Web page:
• R u shitting me?
        Arsenal 2 shots on target.
        Tottenham 3 shots on target.
        Arsenal had 46% of the ball so that left spurs with 54%.
        Spurs even scored for arsenal as they were incapable of doing it themselves.

        Do you even understand what you are watching?

  2. I pointed this out yesterday but I don’t consider our goal to be “unlucky.” Özil’s delivery was inch perfect, placing that ball into an area in which the more difficult header was to NOT score. That Wimmer, while desperately trying to direct that ball anywhere but towards goal, could only score has to say something about the quality of the ball. Had he managed to direct that ball away from goal most would be appreciative of what a fantastic defensive header that was.

    And then, having gotten the goal by hook, crook, or luck we managed to shoot ourselves in the foot by gifting them a way back into the game. Some have argued that it was a soft penalty (it wasn’t) and that Koz was foolish in hanging a leg out (he was). But our midfield defending has the most to answer for, in my opinion, And Wenger’s.

    “I’m disappointed with the way we let, first of all, Dembele run through. That’s not acceptable.”

    Despite their negative approach, we had the lead and it didn’t take a fantastic bit of play from them to draw level. Just terrible defending.

  3. Spurs didn’t strike me as negative, they struck me as being pragmatic given their injuries and personnel health/fitness. To that end I give them credit.

    We will need to resolve the 3 CB formation, it looks like we struggle against it. I am really enjoying this new Premier League season with the plethora of great managers and their willingness to adopt a variety of tactics game to game. Pocchetino said he went to three at the back after watching our Chelsea game. Watford had three at the back and got ripped to shreds by Liverpool. i.e. each game is a one-off and managers have to customize their set ups based on the opponents. This is one of my theories on why Man U are struggling – Mourinho has been found out tactically and struggles to see an alternative approach from his 4-2-3-1. Look what a more flexible Conte is doing with the same roster.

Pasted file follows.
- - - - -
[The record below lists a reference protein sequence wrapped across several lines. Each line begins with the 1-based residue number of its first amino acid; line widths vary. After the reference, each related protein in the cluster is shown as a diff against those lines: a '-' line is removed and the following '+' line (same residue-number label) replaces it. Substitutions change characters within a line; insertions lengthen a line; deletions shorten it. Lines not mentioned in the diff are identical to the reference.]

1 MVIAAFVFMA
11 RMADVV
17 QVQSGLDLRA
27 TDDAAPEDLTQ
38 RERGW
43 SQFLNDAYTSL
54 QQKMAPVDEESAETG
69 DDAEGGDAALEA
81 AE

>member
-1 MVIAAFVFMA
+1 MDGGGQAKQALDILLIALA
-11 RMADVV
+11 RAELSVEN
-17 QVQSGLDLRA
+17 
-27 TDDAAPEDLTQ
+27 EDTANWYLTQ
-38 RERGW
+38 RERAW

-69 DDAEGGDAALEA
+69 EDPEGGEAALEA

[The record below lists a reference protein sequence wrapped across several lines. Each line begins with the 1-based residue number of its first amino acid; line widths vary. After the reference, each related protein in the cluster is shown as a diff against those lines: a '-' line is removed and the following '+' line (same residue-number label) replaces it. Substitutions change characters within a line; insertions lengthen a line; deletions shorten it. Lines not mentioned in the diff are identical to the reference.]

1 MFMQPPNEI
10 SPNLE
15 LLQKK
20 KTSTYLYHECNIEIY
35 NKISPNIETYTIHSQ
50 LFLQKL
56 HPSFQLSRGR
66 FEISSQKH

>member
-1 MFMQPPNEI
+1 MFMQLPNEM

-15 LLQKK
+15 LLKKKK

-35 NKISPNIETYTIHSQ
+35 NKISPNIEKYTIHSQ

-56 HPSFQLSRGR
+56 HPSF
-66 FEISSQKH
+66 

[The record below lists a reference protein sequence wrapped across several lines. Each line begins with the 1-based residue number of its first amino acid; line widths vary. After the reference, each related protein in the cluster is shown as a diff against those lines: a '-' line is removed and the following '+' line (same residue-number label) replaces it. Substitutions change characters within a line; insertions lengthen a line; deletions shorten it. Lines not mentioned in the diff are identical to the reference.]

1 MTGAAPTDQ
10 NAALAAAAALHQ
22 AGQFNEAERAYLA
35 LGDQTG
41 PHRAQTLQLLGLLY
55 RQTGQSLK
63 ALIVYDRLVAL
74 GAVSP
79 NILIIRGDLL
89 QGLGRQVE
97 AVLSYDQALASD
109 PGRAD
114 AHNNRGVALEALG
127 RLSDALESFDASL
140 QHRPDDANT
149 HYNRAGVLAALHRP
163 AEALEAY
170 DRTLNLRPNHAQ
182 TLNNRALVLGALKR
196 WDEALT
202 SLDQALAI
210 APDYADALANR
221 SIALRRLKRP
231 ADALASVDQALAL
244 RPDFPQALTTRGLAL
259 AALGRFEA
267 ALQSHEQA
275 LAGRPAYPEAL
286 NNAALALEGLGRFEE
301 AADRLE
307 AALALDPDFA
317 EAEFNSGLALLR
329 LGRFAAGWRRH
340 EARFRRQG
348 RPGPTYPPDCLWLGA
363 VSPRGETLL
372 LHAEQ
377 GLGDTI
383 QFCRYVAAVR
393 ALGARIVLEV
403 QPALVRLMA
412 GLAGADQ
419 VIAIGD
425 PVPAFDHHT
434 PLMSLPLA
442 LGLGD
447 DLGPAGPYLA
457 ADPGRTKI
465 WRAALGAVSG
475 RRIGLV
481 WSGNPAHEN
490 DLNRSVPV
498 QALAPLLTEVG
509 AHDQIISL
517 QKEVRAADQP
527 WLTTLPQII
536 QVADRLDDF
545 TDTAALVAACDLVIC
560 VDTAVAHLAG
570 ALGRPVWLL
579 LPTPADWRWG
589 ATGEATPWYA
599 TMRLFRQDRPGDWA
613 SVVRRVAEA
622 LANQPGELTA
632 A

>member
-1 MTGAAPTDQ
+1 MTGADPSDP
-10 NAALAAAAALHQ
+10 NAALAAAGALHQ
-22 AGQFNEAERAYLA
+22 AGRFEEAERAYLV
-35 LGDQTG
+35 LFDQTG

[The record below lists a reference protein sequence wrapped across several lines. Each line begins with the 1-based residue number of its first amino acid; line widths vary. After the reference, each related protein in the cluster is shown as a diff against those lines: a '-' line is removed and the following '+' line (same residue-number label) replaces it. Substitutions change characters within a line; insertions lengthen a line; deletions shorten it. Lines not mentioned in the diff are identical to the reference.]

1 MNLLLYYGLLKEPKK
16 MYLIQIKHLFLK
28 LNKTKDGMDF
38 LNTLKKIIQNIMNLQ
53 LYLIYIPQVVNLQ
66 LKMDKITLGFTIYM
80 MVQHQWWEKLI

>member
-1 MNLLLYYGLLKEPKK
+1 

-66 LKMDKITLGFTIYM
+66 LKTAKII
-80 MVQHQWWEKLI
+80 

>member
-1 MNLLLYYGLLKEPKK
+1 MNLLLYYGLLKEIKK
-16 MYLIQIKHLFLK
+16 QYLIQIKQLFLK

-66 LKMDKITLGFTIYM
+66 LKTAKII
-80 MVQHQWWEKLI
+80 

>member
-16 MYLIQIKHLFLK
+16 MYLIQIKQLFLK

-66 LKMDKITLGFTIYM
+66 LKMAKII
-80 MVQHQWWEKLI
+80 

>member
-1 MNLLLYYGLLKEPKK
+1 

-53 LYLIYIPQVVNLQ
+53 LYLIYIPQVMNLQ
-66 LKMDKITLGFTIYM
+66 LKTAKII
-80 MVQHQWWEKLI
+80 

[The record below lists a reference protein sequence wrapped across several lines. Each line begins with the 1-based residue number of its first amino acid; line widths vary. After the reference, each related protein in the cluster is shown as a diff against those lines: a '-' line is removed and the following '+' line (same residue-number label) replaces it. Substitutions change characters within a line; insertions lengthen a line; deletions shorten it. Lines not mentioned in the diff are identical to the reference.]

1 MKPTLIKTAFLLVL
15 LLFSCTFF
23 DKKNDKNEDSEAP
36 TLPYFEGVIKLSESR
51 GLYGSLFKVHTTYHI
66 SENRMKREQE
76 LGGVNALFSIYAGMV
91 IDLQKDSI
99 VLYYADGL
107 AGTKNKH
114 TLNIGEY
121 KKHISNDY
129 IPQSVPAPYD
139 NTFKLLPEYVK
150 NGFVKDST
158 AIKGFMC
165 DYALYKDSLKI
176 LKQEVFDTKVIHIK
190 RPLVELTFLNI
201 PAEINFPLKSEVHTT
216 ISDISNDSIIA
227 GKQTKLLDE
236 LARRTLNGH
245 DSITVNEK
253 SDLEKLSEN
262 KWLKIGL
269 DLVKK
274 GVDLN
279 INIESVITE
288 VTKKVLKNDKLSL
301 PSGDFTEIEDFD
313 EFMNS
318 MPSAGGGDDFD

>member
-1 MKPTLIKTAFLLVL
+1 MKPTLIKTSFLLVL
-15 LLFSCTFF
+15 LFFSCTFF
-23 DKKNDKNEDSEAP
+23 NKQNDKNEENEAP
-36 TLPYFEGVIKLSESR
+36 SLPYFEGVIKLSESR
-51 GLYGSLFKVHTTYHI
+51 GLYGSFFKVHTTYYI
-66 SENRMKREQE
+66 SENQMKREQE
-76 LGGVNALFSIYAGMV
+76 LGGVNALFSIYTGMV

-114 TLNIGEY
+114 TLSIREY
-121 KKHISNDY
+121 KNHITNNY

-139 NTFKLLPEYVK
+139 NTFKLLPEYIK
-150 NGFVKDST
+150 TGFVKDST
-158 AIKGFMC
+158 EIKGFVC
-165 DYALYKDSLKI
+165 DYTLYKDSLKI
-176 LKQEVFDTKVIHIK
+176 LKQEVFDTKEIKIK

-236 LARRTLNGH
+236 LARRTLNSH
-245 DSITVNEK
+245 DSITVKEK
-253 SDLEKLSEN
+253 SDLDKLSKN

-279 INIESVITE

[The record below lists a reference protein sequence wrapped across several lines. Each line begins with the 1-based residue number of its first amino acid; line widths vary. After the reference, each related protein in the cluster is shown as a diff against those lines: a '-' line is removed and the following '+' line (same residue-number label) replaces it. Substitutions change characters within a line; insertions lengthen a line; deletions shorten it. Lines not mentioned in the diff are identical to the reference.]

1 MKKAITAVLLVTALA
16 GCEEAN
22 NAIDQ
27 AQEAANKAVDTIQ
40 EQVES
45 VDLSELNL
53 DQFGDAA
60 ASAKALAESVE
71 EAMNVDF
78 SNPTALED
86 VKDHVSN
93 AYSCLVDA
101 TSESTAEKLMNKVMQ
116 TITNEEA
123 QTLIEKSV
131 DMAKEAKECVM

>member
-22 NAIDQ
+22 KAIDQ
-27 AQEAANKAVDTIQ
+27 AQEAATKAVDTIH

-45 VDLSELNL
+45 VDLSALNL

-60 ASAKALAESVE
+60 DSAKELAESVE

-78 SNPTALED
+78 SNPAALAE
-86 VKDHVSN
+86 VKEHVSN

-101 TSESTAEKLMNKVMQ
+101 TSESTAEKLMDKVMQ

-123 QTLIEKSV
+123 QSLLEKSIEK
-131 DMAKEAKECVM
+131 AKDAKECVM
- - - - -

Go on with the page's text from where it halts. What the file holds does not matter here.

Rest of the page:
• Formations aren’t something that we should get too bogged down in because they are more guidelines than anything. But in theory, teams should play a 442 to counter the 352. In more practical language, the attacking team needs to exploit the lack of defensive cover in wide spaces afforded by a 352. This is typically accomplished with speedy wingers crossing the ball in to a target man in the middle. Late-running midfielders can also provide opportunities for drag-backs, if the winger can get to the end line.

    • 3 man (aka 5 man) back lines are definitely not what we’re struggling against, at least not per se. We’ve actually shown we know how to punish teams playing with 3 CB’s in the recent past: we tore Watford apart earlier this season, and we were cruising against West Ham last spring until a combination of our defensive mistakes and Andy Carroll being a beast in the air meant we let them level at 2-2 right before halftime, but Bilic realized the error of his formation and changed it at halftime and they were much more competitive in the second half as a result. Going back a bit more, I seem to recall Rodgers’s Liverpool coming to the Emirates in spring 2015 with a back three and being down 3-0 at halftime. In each of these cases our forward players did exactly what Tim mentions, exploiting space down the flanks between centreback and wing-back, and we had a field day offensively in each case because of that.